Matt and Kim have made a career out of creating upbeat, catchy pop anthems that seem tailor-made to get concert crowds smiling, singing and jumping up and down.
The music on the duo’s latest album, Almost Everyday, should have that same effect. But lyrically, a little darkness has crept into the songs, mixing a few clouds in with the usual sunny disposition of the music.
“We’d been lucky enough to have a comfortable life and a positive life, and I think a lot of our albums, the songs reflect that,” singer/keyboardist Matt Johnson observes in a recent phone interview. “But it was interesting to get the inspiration from having a tough year and how that, kind of in a therapeutic way, [led us] to write songs to kind of just discuss this and try to get things off of our chests. And that was new for us. We didn’t do that all the time, but that was new for us.”
The difficulties began when Johnson’s partner in the group, drummer Kim Schifino, suffered a torn ligament during a concert in March 2017. This meant reconstructive surgery on her leg and a long and grueling rehab that forced Matt and Kim to stop doing one of their favorite things — playing live shows — for the better part of a year. Add in a world around them that featured the tragedies and heartache of mass shootings and a divisive political/social climate, and it seems perfectly reasonable that the songs the duo created during this period aren’t all cartwheels and giggles.
In particular, the specter of death pops up on multiple occasions throughout Almost Everyday, although not in the kind of serious or heavy-handed ways many artists deal with this topic. More often than not, the emphasis isn’t on finality as much as it is on the importance of making the most of the limited time one has on this planet.
The notion of life being temporary —filled with special people, times and experiences that can be gone at any point — resonated with Johnson as he had to stay put. It was the first time in his adult life when he wasn’t able to tour and fully experience the life he and Schifino have created in Matt and Kim.
“It made me feel like this was a time after the band, like we were a retired band,” he says. “I had never taken that kind of time [off], and it made me reflect on, ‘Remember when we used to be in this band that would tour around the country and play shows for people?’ I felt like I had this bit of this It’s a Wonderful Life perspective on what if this was all gone? I think that made its way into the album.”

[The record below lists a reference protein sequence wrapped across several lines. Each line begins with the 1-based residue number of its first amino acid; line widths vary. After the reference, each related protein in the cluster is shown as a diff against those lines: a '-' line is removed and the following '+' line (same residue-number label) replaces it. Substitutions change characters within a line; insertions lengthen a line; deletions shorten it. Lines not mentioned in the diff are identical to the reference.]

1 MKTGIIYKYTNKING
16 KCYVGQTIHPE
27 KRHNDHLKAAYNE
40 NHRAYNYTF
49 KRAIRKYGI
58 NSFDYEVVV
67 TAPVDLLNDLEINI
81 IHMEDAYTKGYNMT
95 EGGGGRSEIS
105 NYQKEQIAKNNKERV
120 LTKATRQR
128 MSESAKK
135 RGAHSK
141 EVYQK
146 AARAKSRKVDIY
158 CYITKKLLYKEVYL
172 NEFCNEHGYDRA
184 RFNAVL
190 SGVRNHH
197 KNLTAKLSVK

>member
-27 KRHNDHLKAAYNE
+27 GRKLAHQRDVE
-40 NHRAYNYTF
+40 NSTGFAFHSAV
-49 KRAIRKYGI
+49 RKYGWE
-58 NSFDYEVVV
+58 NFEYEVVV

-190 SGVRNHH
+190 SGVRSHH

If there’s a bit more grit, and cohesion, to the lyrics on Almost Everyday, the music on the album shares the buoyant, even celebratory, catchy-as-can-be character of the five previous albums Johnson and Schifino have released since forming Matt and Kim in 2004.
If anything, though, the music is bigger and bolder sounding than ever on Almost Everyday.
“We’re an indie band and we don’t want to not be an indie band. That’s the space we want to be in,” Johnson says. “But we also were like, ‘What is the [current] version of indie music?’
“We’re big fans of bands that are in hip-hop and pop music, and my feeling is that when I listen to music now and it doesn’t have things in that sub-beat range and stuff, it’s almost like it’s missing a spectrum of sound,” he says. “We’re like we wanted to still keep the indie mentality, but add it into a world where we’re listening to these DJs who give you huge spectrums of just sonics, from super-deep lows to pristine highs and how do we make that part of what we do?”
Almost Everyday came out in May 2018, and Schifino was back to her usual self, dancing and jumping on her drums on tour — until recently. In early August, she fell on stage at the Maha Festival and tore an ACL. She’s been undergoing physical therapy and will be back in action for the duo’s fall tour, which will celebrate the 10th anniversary of the Grand album. That 2009 record features the gold-certified single, “Daylight,” and was the commercial breakthrough for Matt and Kim.
In addition to playing Grand in its entirety, Johnson says the group will play a selection of other songs, sure to be crowd-pleasers. “The biggest satisfaction I get on stage is what makes the audience excited. If I see them jumping up and down and singing along, I’m so into it,” he says. “If the audience wants to hear ‘Daylight’ 15 times in a row, they’ve got it. But I think they like it a little more diverse.”
ON THE BILL: Matt and Kim. 8 p.m. Tuesday, Oct. 29, Ogden Theatre, 935 E. Colfax Ave., Denver. Tickets are $32.50-$35, axs.com.